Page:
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The regression from the so-called racial reckoning of 2020 can be seen in representation and inclusion in film as well, according to the latest UCLA Hollywood Diversity Report.
For this year’s study, in separating employment data between theatrical and straight-to-streaming features released in 2022, “the gains in diversity for theatrical releases melted away,” researchers found, noting that gender and racial diversity in many key jobs fell to 2019 numbers. This installment of the report focuses on film, specifically the 200 highest-grossing English-language releases worldwide and the top 100 English-language original streaming movies as ranked by total U.S. household rating.
On the big screen, people of color comprised 22 percent of lead actors, 17 percent of directors and 12 percent of writers, while women were 39 percent of leads and 15 percent of directors. The researchers found gender parity among lead characters in streaming movies. Slightly more streaming than theatrical movies (64 percent and 57 percent, respectively) had casts that were less than 70 percent white. These films also tended to do better in Nielsen ratings and the box office, and audiences of color represented the majority of viewers for six of the top 10 theatrical releases and overindexed among all top 10 streaming films.
“Diversity should not be considered a luxury but a necessity,” Hollywood Diversity Report co-founder and UCLA executive vice chancellor and provost Darnell Hunt said in a statement. “Audiences of color are the bedrock of Hollywood and key to the bottom line as research shows once again that audiences prefer diverse casts.”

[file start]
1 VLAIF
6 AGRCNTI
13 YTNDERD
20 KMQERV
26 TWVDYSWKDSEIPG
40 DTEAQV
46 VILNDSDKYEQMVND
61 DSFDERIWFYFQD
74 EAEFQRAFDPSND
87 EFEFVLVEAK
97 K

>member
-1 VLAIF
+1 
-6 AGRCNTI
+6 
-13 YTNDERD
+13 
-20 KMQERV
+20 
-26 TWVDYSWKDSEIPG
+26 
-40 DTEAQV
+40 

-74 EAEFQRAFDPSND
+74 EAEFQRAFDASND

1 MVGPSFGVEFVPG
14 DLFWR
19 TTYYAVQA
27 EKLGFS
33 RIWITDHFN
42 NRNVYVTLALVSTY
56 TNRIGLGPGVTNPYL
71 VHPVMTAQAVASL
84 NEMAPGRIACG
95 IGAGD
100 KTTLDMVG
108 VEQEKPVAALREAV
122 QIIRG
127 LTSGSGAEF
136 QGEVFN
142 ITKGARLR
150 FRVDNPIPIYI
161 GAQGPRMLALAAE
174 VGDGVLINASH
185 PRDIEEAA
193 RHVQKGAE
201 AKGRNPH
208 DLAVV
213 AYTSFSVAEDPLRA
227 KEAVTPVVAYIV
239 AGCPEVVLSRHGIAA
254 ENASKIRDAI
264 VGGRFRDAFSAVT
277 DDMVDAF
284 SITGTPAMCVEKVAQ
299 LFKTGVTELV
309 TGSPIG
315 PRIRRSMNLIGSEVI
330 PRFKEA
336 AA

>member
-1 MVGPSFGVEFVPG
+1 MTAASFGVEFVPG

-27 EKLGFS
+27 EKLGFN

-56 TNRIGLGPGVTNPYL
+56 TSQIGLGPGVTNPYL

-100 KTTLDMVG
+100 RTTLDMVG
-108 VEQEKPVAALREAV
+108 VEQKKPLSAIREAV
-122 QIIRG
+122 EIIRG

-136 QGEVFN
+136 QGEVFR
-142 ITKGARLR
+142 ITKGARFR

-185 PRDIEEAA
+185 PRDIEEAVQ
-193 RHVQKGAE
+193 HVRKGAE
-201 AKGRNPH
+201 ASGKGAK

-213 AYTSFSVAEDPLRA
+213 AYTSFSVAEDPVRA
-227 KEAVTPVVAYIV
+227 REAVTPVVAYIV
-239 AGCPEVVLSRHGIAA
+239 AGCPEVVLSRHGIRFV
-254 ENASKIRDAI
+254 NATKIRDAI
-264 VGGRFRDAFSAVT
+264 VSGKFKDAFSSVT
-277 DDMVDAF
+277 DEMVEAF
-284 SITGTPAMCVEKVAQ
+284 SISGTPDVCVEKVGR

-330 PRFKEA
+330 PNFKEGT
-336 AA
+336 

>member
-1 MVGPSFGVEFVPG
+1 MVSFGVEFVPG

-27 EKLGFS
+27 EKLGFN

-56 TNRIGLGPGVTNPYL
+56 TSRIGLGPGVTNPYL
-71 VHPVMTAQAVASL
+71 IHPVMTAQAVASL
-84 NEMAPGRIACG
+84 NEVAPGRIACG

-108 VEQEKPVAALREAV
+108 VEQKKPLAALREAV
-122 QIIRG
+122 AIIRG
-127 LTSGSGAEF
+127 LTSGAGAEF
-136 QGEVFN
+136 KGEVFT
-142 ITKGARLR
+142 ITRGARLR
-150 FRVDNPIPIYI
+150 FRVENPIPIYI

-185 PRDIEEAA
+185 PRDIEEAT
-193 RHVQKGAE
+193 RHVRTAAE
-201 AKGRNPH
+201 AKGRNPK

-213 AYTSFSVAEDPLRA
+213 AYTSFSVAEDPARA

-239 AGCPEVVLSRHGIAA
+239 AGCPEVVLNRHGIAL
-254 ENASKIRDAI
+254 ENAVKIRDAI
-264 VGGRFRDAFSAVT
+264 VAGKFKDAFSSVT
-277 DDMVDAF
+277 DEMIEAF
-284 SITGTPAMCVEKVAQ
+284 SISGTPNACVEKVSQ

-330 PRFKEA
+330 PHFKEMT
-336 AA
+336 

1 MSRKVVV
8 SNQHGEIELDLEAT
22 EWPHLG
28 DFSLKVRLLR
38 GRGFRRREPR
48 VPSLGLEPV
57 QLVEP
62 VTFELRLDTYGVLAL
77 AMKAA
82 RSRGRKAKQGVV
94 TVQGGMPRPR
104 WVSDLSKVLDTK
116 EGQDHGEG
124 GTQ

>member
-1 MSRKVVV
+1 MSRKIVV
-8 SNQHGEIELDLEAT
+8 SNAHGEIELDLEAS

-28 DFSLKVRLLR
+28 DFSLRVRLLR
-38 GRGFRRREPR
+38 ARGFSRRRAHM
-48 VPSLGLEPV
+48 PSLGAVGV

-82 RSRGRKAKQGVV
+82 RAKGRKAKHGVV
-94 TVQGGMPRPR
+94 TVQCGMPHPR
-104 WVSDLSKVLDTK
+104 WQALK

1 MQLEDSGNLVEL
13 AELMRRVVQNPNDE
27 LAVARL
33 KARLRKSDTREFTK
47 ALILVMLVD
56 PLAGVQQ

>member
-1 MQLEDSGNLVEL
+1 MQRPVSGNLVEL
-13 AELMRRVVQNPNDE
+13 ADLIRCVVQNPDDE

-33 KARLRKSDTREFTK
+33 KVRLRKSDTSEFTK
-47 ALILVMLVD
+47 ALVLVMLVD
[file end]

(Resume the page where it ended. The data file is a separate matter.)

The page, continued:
The two most-streamed movies of 2022 were Turning Red and Encanto, both coming-of-age tales about young girls of color.
“These films were culturally specific yet universally relatable,” said Ana-Christina Ramón, director of UCLA’s Entertainment and Media Research Initiative, which produces the report. “With more than half of the current population under the age of 18 belonging to communities of color, these young people will grow up and demand films with protagonists who look like them and who live like them.”
White men directed 73 percent of theatrical films, of which 60 percent enjoyed a budget of $30 million or more. Just over half (56 percent) of white women-helmed theatrical releases had sub-$20 million budgets. Directors of color were the most lowballed in streaming (76 percent of films budgeted below $20 million). Among writers, although theatrical movies penned by women have risen by 10 percent since 2019, just one woman of color wrote a top 200 theatrical release last year.
For the first time, the UCLA report also examined the representation of disabled actors (using publicly disclosed information on reliable third-party databases), finding that they comprised no more than 10 percent of leads and 5 percent of all onscreen roles – far below the 25 percent proportion of adults who live with a disability in the United States.
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